Children's Interstitial Lung Disease Network:
A Cooperative Approach to the Classification of Pediatric Diffuse Lung Diseases
Moderator: Dr. Claire Langston
Section 2 -
Surfactant Disorders: Clinical and Pathologic Spectrum
(Surfactant Metabolism and Deficiencies in Surfactant Proteins)
Susan E. Wert
Cincinnati Children's Hospital Medical Center
Cincinnati , OH
Genetic disorders of
surfactant metabolism have been recognized as underlying causes of acute respiratory distress and failure
in full term neonates, as well as of interstitial lung disease (ILD) in older infants, children, and
adults. The genes involved in these disorders are the surfactant protein B gene (SFTPB), the surfactant protein C gene (SFTPC) and the
ABCA3 gene. Surfactant protein B (SP-B) and C (SP-C) are small hydrophobic
proteins that are synthesized in alveolar type 2 cells and secreted into the alveolar lumen, where they
function to stabilize and enhance spreading of surfactant phospholipids along the alveolar surface. This
mixture of proteins and lipids reduces surface tension at the air-liquid interface, preventing collapse
of the lung at the end of expiration. ABCA3 is an integral membrane protein that has been localized to
the limiting (outer) membrane of the lamellar body, which is the intracellular storage organelle for
surfactant lipids and proteins in alveolar type 2 cells. ABCA3 is a member of a large family of
ATP-binding cassette proteins that transport a variety of substances across
biological membranes, including lipids.
Surfactant lipids are
composed primarily of phosphatidylcholine (PC or lecithin) and, in particular, disaturated or
dipalmitoylated phosphatidylcholine (DSPC or DPPC), with lesser amounts of phosphatidylglycerol,
phosphatidylinositol, phosphatidylethanolamine, phosphatidylserine, sphingomyelin, and cholesterol. SP-B
is encoded by a single gene on human chromosome 2, while SP-C is located on human chromosome 8. Both
proteins are synthesized as large precursor proteins (proSP-B and proSP-C), which are then processed by
several proteolytic enzymes (Napsin A, Cathepsin H and Pepsinogen C) to yield the smaller, hydrophobic,
active airway peptides. The final processing steps for both SP-B and SP-C take place in the lamellar
body, where these proteins associate with surfactant phospholipids and are then secreted together with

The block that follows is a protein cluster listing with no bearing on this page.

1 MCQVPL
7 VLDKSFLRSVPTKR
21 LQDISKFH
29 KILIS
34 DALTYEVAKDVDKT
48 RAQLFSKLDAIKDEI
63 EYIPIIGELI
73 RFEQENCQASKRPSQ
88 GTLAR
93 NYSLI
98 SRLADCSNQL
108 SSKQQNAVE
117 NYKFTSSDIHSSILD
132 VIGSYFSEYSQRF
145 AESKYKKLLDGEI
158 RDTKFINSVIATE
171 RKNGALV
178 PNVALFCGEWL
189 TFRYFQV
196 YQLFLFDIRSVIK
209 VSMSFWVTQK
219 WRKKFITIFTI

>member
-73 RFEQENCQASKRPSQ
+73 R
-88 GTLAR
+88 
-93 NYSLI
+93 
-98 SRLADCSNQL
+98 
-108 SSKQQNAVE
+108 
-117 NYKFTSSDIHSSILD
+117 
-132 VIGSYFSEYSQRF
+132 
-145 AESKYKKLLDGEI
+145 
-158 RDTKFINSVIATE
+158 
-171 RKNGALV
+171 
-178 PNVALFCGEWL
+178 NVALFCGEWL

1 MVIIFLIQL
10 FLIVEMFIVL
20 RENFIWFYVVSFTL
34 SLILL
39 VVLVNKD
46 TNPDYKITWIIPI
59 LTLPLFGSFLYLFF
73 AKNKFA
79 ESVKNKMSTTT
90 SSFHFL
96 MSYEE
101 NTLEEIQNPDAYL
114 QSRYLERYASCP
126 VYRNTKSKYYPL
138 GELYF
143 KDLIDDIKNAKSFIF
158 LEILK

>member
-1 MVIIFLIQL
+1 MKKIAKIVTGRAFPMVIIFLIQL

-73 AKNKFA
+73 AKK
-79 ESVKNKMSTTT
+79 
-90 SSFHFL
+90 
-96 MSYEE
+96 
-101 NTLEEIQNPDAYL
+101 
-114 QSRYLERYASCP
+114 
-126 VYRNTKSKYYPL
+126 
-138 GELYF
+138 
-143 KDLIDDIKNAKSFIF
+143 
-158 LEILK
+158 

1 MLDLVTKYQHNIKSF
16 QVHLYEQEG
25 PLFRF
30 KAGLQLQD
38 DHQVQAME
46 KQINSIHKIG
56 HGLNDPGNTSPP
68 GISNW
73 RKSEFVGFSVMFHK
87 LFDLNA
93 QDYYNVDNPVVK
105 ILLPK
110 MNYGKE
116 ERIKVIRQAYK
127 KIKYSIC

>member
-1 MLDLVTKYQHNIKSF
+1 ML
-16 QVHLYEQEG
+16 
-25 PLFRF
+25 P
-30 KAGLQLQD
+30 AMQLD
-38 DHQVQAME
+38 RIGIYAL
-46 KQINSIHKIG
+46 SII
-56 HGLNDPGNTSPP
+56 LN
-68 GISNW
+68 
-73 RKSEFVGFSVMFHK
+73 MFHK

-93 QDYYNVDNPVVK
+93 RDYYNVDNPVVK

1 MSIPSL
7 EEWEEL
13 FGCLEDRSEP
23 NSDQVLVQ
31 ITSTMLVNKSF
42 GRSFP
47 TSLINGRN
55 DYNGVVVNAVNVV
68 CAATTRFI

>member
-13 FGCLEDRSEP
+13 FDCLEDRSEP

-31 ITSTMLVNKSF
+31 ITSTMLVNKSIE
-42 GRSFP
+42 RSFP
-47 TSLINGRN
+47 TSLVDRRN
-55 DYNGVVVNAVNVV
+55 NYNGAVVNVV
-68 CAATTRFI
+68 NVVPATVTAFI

the lipids into the airway. Both surfactant phospholipids and proteins are recycled by the type 2 cell
or catabolized by alveolar macrophages.
SFTPB Mutations :
Hereditary SP-B deficiency
has been reported in over 75 individual children from unrelated families and is inherited as an autosomal
recessive disease. Over 40 distinct mutations in the SFTPB gene have been
identified and characterized to date by Dr. Lawrence Nogee, Johns Hopkins University , Baltimore , MD.
Two-thirds of the mutant alleles are accounted for by a common mutation, 121ins2, in exon 4. The gene
frequency is one mutation per 1000-3000 individuals. Mutations in SFTPB
cause acute respiratory distress at birth, which is progressive and usually
fatal by 3 months of age. Lung disease is caused by the complete absence of SP-B (loss-of function), and
clinical findings are consistent with those seen in preterm infants with RDS due to insufficient
surfactant stores. In general, SP-B deficiency is associated with histopathologic diagnoses of
congenital pulmonary alveolar proteinosis (PAP) and desquamative interstitial pneumonits (DIP).
Histopathologic features of genetic SP-B deficiency include: 1) a severe alveolar proteinosis admixed
with desquamated type II cells and alveolar macrophages, 2) intact, hyperplastic, alveolar epithelia with
prominent alveolar Type II cells, and 3) interstitial thickening. Immunohistochemical features include
1) absence of immunostaining for proSP-B and the mature SP-B peptide and (2) increased amounts of SP-A
and proSP-C immunopositive material in the airspaces. The presence of increased amounts of partially
processed proSP-C in the airspace suggests that SP-B is required for normal processing or trafficking of
SP-C. Aberrant or incompletely processed forms of proSP-B may or may not be detected depending on the
location of the mutation in the gene. Phospholipid profiles may be abnormal, resembling that of an